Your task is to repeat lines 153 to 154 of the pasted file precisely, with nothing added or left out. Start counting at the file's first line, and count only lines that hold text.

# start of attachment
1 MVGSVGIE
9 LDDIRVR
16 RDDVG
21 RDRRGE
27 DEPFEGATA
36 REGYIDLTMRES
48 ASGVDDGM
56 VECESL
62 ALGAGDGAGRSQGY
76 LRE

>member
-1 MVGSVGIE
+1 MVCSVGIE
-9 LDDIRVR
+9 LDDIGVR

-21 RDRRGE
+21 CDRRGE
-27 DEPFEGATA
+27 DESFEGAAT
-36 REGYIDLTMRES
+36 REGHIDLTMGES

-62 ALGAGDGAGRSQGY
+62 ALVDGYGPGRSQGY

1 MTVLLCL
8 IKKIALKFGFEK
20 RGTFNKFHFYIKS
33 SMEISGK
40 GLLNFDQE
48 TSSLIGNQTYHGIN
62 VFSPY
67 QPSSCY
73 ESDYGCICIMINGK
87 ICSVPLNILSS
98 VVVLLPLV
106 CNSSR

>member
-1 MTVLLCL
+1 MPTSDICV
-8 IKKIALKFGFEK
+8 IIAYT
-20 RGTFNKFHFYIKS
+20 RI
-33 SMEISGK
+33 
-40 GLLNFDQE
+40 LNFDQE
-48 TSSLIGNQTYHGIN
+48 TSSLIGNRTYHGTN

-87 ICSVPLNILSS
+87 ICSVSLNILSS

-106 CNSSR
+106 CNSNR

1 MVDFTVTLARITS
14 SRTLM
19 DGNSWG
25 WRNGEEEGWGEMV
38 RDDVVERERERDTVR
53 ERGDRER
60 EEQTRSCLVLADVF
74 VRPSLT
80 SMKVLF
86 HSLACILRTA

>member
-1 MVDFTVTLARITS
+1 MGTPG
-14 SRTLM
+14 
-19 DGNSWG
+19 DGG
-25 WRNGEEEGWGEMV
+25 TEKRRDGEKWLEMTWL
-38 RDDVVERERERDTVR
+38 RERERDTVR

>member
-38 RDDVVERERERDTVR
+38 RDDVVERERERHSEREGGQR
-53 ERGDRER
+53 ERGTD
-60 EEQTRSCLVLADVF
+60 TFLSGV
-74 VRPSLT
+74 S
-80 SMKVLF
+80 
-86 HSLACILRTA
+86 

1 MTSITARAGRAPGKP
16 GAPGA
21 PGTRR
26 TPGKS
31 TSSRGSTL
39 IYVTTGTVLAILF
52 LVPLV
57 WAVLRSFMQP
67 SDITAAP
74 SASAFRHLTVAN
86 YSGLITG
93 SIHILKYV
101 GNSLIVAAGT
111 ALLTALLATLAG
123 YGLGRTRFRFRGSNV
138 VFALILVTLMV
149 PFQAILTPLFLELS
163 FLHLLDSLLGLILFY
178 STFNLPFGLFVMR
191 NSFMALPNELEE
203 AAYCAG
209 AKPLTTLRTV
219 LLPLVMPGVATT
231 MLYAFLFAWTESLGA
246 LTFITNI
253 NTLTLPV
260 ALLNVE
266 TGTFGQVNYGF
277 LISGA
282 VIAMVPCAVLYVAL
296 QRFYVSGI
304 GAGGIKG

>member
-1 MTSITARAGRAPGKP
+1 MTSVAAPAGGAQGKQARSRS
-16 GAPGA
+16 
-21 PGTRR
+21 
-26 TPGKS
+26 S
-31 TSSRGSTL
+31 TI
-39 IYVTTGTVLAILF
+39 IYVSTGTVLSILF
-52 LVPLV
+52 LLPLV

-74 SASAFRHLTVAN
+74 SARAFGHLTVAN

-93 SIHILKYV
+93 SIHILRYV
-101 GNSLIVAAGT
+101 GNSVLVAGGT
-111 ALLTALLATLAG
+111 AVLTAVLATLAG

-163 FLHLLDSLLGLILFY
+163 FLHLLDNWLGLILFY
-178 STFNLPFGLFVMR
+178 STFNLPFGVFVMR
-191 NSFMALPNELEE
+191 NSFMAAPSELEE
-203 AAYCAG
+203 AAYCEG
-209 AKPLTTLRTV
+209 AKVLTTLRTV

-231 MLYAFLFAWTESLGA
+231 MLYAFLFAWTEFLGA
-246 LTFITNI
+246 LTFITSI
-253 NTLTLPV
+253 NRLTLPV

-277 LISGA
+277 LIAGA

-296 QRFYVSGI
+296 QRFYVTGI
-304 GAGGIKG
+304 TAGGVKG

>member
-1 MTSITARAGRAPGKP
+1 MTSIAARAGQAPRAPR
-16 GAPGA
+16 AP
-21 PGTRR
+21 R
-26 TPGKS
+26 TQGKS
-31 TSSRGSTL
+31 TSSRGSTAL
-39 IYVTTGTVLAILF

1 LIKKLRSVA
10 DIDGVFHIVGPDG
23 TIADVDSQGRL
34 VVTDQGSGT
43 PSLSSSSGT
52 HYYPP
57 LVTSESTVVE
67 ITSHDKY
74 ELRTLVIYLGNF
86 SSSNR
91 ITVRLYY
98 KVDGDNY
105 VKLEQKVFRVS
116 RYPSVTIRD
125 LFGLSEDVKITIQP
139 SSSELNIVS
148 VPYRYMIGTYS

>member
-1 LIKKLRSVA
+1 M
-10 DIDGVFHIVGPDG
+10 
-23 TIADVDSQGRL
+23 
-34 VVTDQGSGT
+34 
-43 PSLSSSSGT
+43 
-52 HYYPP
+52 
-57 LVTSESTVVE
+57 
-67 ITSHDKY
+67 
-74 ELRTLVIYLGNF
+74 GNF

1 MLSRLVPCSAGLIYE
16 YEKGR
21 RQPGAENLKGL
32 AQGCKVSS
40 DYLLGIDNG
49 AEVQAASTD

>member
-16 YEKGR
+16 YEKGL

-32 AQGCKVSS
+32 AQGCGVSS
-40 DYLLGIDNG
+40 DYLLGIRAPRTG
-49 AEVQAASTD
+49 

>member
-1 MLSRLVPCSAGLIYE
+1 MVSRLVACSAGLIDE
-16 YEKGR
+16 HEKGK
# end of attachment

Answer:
+231 MLYAFLFAWTEFLGA
-246 LTFITNI